ROCKINGHAM — The police department has been unable to collect grant funding it was awarded last year because of a legal fight over the Trump administration’s efforts to discourage “sanctuary cities.”
The Rockingham Police Department applied for the Edward Byrne Memorial Justice Assistance Grant last summer to purchase 14 defibrillators to be kept in patrol cars in case of emergency. The department received a letter from Gov. Roy Cooper informing them that they had been approved for the grant in September, but the funds have still not come through.
Caroline Valand, executive director of the Governor’s Crime Commission, explained in a February memo to the GCC’s Grant Recipient Program Managers that the Byrne grant remains in “legal limbo.”
“(T)he Trump administration is seeking to use Byrne JAG funding … to encourage state and local communities to limit so-called ‘sanctuary policies’ by requiring grantees to certify compliance with USC Section 1373 before they can draw down their award,” Valand said.
USC Section 1373 states, “a Federal, State, or local government entity or official may not prohibit, or in any way restrict, any government entity or official from sending to, or receiving from, the Immigration and Naturalization Service information regarding the citizenship or immigration status, lawful or unlawful, of any individual.”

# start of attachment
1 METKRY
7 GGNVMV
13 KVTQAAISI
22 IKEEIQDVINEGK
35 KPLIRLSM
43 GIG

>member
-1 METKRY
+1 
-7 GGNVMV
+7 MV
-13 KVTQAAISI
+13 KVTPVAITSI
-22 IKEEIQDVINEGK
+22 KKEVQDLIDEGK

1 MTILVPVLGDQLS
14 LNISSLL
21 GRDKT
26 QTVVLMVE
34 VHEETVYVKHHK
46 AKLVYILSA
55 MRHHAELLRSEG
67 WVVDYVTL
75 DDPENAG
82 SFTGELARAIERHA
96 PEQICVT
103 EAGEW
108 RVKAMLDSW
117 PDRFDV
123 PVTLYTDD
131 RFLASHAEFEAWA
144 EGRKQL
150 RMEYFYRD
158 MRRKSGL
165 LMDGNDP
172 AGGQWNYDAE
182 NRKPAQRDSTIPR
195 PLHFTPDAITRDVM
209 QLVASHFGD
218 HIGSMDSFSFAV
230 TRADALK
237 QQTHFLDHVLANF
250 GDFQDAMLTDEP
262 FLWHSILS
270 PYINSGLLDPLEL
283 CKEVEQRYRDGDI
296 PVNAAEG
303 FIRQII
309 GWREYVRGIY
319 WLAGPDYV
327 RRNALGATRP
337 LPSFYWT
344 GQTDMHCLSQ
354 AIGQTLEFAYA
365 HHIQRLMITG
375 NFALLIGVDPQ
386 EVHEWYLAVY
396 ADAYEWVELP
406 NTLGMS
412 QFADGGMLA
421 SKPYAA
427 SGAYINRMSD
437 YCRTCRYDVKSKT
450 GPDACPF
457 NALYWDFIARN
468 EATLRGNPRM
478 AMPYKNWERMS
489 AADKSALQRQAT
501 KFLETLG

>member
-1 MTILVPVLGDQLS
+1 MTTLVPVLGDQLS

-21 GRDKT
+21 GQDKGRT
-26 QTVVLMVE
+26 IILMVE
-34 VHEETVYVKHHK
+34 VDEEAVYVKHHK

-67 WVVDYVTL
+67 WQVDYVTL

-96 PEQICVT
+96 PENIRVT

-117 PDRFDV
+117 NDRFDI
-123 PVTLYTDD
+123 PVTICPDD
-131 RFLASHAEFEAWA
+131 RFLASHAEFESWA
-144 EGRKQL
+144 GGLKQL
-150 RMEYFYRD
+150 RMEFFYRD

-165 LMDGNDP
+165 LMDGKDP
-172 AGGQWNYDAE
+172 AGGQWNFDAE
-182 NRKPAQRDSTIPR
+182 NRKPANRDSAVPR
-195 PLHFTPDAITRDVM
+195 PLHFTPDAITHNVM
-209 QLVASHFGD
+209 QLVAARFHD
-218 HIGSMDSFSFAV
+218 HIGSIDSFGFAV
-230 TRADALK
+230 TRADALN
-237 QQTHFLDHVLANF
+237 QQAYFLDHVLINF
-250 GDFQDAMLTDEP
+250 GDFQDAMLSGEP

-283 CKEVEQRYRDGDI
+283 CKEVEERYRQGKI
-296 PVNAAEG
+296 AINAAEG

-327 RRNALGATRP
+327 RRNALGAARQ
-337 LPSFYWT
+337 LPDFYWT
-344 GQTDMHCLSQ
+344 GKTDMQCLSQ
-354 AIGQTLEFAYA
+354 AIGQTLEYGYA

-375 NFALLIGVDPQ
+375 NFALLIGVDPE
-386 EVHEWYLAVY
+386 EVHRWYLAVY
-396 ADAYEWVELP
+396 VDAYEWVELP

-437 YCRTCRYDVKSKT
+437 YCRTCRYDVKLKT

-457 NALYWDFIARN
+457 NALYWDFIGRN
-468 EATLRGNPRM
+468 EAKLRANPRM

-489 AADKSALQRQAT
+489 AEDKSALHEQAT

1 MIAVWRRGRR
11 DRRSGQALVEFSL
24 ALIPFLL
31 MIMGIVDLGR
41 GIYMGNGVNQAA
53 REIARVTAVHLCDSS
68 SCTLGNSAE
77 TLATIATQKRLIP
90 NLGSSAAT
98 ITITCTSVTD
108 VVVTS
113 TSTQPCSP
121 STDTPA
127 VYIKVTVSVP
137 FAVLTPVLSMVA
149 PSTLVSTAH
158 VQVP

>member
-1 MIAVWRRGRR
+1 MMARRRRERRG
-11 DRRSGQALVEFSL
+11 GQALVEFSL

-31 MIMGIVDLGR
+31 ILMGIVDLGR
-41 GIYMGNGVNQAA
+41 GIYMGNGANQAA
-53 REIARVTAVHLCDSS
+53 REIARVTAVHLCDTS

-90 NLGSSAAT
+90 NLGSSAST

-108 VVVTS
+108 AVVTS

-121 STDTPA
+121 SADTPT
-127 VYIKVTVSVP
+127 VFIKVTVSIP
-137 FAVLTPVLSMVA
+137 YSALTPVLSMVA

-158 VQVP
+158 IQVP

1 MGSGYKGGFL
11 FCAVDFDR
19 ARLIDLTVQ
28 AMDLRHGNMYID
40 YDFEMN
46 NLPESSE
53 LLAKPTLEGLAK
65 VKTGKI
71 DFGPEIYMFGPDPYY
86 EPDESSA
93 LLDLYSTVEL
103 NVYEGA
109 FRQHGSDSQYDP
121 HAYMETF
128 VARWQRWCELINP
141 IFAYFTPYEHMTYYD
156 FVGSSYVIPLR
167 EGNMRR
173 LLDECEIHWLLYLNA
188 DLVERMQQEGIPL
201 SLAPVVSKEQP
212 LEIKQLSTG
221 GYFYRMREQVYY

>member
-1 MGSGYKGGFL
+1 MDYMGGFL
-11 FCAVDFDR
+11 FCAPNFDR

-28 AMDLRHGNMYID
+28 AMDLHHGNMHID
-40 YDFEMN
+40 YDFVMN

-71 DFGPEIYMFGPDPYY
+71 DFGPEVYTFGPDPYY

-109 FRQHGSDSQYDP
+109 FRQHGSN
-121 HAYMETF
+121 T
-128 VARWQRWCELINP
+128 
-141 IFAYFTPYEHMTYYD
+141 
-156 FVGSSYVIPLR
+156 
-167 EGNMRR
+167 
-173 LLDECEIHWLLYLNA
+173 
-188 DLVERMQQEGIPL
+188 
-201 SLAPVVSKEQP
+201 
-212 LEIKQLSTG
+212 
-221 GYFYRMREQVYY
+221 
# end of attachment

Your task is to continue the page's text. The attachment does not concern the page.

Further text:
Sanctuary cities are municipalities that do not enforce certain immigration laws in order to protect families of undocumented immigrants from deportation for low-level offenses. Rockingham is not a sanctuary city, and North Carolina has been in compliance with federal law, according to Linda Ferster, constituent services director for U.S. Rep. Robert Pittenger, R-Charlotte.
“(North Carolina) has not violated any laws and the governor has not held (the release of the funds) up. N.C. is compliant with all they require,” Ferster said in an emailed response to an inquiry by City Manager Monty Crump. “However, until it is battled out in the courts, they are not releasing any of the funding. (The Department of Public Safety has) even had meetings with (U.S. Attorney General Jeff) Sessions and he cannot expedite it either. (DPS) assured me that there is nothing our office, or any other Congressional office can do, even if (Pittenger) met with Mr. Sessions himself.”
The funds would have been available in October. There is $4.5 million in public safety funding withheld from North Carolina as a result of the dispute, according to GCC.
“You would think that they would deal with the (states and cities) that they’re having problems with and then let the ones that have been fair get their stuff,” Councilmember Gene Willard said.
RPD had already applied for the next round of Byrne grants when it found out that its previous grant was on hold, according to Chief Billy Kelly. The defibrillators would allow police officers, who are often the first on the scene, to save a victim from cardiac arrest. Currently, officers are trained to use CPR to revive someone, according to Kelly.
Rockingham police officers completed the training to use the defibrillators last Fall following the grant application being approved.
Councilmember Bennett Deane suggested finding some other way to fund the defibrillators, but the board was worried that the court could make a decision in the near future that would render any effort to come up with the funds themselves a waste.
“We haven’t done anything wrong so why are we being denied these funds?” Kelly queried.
Reach Gavin Stone at 910-817-2674 or [email protected]